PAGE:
At a Senate Environment and Public Works Committee hearing to discuss clean drinking water, today, Administrator Lisa Jackson announced that the agency would be setting the first-ever standard to limit perchlorate in our water. Perchlorate is a toxic rocket fuel ingredient that is especially harmful to fetuses, babies and young children.
Jackson said between 5 and 17 million Americans are exposed to this chemical in their water. She also detailed the agency’s plan to protect Americans from hexavalent chromium leaking into tap water, which made headlines a few weeks ago after the Environmental Working Group testing water found the carcinogenic chemical in 31 out of 35 tested cities. This hearing is on the heels of a report Earthjustice and other groups released yesterday showing that several leaking coal ash sites also are contaminated with hexavalent chromium.
During the hearing, Sen. Ben Cardin (D-MD) mentioned constituents in Prince George’s County who have had to boil their drinking water due to water main breaks. He also mentioned the report by Earthjustice, Physicians for Social Responsibility, and Environmental Integrity Project, expressing further concern about the new link between coal ash and hexavalent chromium.
And while EPW Chairwoman Barbara Boxer reminded everyone that the hearing was on safe drinking water, several senators veered decidedly off-course; among them Senators James Inhofe (R-OK) and John Barrasso (R-WY), who continued to voice their discontent toward the EPA for lawfully regulating air pollution caused by carbon emissions. (This week, Sen. Barrasso introduced legislation that would block the EPA’s ability to limit air pollution under a series of environmental acts, including the Clean Water and Clean Air Acts. Sen. Inhofe was a co-sponsor of this legislation and also helped Rep. Fred Upton (R-MI) author a bill, that will drop today, that will further limit EPA’s authority to clean up our air.)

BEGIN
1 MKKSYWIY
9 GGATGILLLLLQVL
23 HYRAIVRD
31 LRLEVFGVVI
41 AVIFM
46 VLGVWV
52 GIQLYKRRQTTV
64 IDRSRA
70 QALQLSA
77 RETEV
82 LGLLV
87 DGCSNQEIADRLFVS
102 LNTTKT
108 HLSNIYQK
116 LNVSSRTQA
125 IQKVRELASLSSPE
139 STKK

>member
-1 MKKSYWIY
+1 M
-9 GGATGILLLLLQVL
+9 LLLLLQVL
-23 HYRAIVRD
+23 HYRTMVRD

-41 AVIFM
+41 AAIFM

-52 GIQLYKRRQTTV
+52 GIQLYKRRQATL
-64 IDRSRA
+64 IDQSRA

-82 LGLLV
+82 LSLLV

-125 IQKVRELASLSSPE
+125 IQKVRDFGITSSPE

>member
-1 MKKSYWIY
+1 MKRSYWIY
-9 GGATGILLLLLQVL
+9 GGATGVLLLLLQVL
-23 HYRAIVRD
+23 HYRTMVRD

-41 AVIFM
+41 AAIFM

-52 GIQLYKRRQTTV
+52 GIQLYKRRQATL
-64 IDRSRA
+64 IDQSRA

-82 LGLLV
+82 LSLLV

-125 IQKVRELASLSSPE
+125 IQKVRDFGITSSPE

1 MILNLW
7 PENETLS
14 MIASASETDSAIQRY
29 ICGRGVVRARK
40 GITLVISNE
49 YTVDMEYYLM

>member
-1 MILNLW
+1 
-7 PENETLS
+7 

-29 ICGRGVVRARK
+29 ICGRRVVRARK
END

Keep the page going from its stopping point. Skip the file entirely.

But Sen. Frank Lautenburg pointed out that clean, safe drinking water is essential for the health and well being of all Americans—especially our children.
And in response to Sen. Inhofe’s early mention of his grandchildren, Lautenberg said: “Their beauty will be significantly enhanced if their water isn’t attacking their well-being.”
When the question of science was raised, Dr. Linda Birnbaum, director of the National Institute of Environmental Health Sciences, said the institute has funded research to study chemicals in our environment and that there are concerns regarding perchlorate and hexavalent chromium.
Administrator Jackson concluded her testimony with these words: “Clean and safe drinking water is the foundation of healthy communities and economies.” It is not a luxury “but the right of every single American.”